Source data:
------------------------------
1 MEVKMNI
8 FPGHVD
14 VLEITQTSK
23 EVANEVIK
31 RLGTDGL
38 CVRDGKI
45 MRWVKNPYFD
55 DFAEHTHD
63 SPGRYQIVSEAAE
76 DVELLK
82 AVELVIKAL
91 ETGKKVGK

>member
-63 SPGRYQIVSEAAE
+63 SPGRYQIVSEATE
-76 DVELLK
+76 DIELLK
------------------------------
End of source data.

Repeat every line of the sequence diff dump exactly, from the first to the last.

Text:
1 MEVKMNI
8 FPGHVD
14 VLEITQTSK
23 EVANEVIK
31 RLGTDGL
38 CVRDGKI
45 MRWVKNPYFD
55 DFAEHTHD
63 SPGRYQIVSEAAE
76 DVELLK
82 AVELVIKAL
91 ETGKKVGK

>member
-63 SPGRYQIVSEAAE
+63 SPGRYQIVSEATE
-76 DVELLK
+76 DIELLK